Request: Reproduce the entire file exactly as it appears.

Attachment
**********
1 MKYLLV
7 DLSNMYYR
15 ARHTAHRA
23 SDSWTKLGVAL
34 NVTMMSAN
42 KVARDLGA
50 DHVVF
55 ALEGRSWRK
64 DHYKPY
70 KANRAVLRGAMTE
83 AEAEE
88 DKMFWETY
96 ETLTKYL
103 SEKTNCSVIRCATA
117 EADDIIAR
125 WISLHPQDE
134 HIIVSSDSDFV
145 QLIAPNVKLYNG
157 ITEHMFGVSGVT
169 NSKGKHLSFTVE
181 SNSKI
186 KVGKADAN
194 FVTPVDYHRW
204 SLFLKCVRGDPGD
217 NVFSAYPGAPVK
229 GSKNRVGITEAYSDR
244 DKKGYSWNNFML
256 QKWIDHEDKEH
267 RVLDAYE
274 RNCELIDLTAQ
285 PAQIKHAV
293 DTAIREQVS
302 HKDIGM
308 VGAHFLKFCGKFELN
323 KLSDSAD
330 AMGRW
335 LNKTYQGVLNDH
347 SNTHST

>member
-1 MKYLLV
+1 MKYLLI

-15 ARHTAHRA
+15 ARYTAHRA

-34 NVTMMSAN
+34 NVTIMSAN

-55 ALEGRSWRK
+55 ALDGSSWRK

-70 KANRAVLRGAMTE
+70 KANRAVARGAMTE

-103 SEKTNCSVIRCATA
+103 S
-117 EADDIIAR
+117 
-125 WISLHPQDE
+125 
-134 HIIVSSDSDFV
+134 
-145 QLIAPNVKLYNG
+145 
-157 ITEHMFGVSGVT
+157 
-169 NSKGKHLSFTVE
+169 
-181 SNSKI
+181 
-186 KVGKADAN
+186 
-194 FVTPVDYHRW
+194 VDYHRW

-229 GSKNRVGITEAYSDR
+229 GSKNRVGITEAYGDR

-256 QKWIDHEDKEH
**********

1 MKYLLV
7 DLSNMYYR
15 ARHTAHRA
23 SDSWTKLGVAL
34 NVTMMSAN
42 KVARDLGA
50 DHVVF
55 ALEGRSWRK
64 DHYKPY
70 KANRAVLRGAMTE
83 AEAEE
88 DKMFWETY
96 ETLTKYL
103 SEKTNCSVIRCATA
117 EADDIIAR
125 WISLHPQDE
134 HIIVSSDSDFV
145 QLIAPNVKLYNG
157 ITEHMFGVSGVT
169 NSKGKHLSFTVE
181 SNSKI
186 KVGKADAN
194 FVTPVDYHRW
204 SLFLKCVRGDPGD
217 NVFSAYPGAPVK
229 GSKNRVGITEAYSDR
244 DKKGYSWNNFML
256 QKWIDHEDKEH
267 RVLDAYE
274 RNCELIDLTAQ
285 PAQIKHAV
293 DTAIREQVS
302 HKDIGM
308 VGAHFLKFCGKFELN
323 KLSDSAD
330 AMGRW
335 LNKTYQGVLNDH
347 SNTHST

>member
-1 MKYLLV
+1 MKYLLI

-15 ARHTAHRA
+15 ARYTAHRA

-34 NVTMMSAN
+34 NVTIMSAN

-55 ALEGRSWRK
+55 ALDGSSWRK

-70 KANRAVLRGAMTE
+70 KANRAVARGAMTE

-103 SEKTNCSVIRCATA
+103 S
-117 EADDIIAR
+117 
-125 WISLHPQDE
+125 
-134 HIIVSSDSDFV
+134 
-145 QLIAPNVKLYNG
+145 
-157 ITEHMFGVSGVT
+157 
-169 NSKGKHLSFTVE
+169 
-181 SNSKI
+181 
-186 KVGKADAN
+186 
-194 FVTPVDYHRW
+194 VDYHRW

-229 GSKNRVGITEAYSDR
+229 GSKNRVGITEAYGDR

-256 QKWIDHEDKEH